Fahrenheit Review

I’ve just gotten around to finishing the review of Fahrenheit (Indigo Prophecy in the States) which you can find here. I enjoyed it and think that it deserves attention and I think the review reflects that, so give it a look if you have some interest in the game. Of course it can be found permanently in the review index.

BBFC Ratings for Games

Sonic Gems Collection

Giving a handful of games BBFC ratings is nothing new as any games with significant violent or sexual content will usually lead to the publisher paying to get one by choice, both to protect themselves from angry right-wing newspapers and because it’s something of a badge of honour to anyone under 18 to get their smelly little hands on them. Obviously the Manhunts and Grand Theft Autos of the world get those big red 18 ratings on the front covers but the kiddie platformers stuck with the unenforced PEGI ratings (the European equivalent of the American ELSPA ratings). Over the last few weeks, however, I’ve seen this changing.

You can probably see from the attached picture that Sonic Gems Collection, obviously not the most adult game in the world (although Sonic is clearly punching violently and Metal Sonic is gesturing aggressively with his frightening claws), has the big green “U” triangle, the same as a “G” rating. It obviously wouldn’t require it since it’s exempt from classification, so why would Sega pay to get it rated when they don’t need to?

I should also point out that Sonic Gems Collection isn’t the only game to do this, but it’s the only one I could find with its cover art on Amazon. I know that today I saw a new classic arcade compilation (I forget which one since they’re all identical and similarly overpriced) which carried a “U” rating, and although I can’t remember specifics there were several more which had “U” and “PG” ratings, neither of which would have warranted a BBFC rating.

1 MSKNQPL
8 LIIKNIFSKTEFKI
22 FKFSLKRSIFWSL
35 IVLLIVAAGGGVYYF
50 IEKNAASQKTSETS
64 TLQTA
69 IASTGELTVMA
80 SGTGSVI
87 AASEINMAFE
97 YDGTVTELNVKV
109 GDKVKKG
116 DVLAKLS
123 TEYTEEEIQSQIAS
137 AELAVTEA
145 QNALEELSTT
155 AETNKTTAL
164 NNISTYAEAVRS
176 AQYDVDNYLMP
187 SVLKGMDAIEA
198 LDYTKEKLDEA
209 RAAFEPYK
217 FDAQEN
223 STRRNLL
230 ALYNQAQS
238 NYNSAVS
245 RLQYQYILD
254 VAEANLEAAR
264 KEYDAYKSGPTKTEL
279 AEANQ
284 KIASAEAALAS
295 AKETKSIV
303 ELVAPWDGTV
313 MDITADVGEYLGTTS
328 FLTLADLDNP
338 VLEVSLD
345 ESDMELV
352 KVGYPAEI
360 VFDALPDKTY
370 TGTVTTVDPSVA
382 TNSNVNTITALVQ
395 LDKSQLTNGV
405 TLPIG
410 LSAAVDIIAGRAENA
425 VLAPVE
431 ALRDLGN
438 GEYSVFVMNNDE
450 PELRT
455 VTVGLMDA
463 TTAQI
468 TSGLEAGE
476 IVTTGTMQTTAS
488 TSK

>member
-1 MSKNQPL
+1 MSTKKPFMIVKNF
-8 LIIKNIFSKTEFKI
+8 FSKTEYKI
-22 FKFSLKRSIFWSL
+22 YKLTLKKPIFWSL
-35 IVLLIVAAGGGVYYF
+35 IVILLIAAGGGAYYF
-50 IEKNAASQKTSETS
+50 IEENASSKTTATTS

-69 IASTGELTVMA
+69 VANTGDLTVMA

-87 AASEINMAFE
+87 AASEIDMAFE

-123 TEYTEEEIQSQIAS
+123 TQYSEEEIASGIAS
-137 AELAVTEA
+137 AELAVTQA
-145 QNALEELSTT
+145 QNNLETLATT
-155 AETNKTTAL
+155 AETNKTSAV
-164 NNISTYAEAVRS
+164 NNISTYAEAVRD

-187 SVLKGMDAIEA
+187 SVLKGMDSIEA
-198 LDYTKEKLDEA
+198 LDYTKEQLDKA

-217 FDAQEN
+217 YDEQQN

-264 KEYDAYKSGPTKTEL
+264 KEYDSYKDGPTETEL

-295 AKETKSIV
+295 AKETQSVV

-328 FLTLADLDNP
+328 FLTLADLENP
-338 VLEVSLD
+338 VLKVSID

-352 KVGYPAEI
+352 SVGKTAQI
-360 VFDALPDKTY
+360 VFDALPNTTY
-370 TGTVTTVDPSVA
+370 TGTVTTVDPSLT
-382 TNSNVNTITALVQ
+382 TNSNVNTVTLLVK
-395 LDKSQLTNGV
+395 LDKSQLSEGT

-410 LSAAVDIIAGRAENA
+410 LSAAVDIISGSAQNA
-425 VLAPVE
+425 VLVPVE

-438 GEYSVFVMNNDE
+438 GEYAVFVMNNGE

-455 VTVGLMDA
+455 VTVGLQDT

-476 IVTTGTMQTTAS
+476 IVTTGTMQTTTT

A game can actually be as violent and depraved as it wants without being forced to get a rating (video games are exempt from classification under the Video Recordings Act 1984, as amended in 1993, at the moment), but the companies go for them anyway to cover their ass in case a kid gets hold of it and does something stupid. That way they can say that the 18 rating makes it illegal for someone under 18 to buy it and so it wasn’t their fault since they did everything they could have legally done to keep it out of underage hands.

The reason for this odd phenomenon with games aimed at a younger audience is almost certainly the same reason that they choose to go for the ratings on adult games – parents don’t know what PEGI is but they’ve grown up with BBFC ratings, and having them on some games and not others just seems to devalue them. By slapping those ratings (and oversized ones at that) on there they’re hoping that people will actually take notice and not be confused by them. If the industry is to stop people jumping on them whenever a kid does something bad, it’s important that they do what they can to help people understand that games aren’t a thing only for kids to play anymore and that nowadays your wholesome platform hero is just as likely to swear profusely and pull out a bazooka as he is to pick up magic flowers on his way to rescue the princess. Until the public get this into their thick skulls it’s important that the industry does what it can to raise awareness.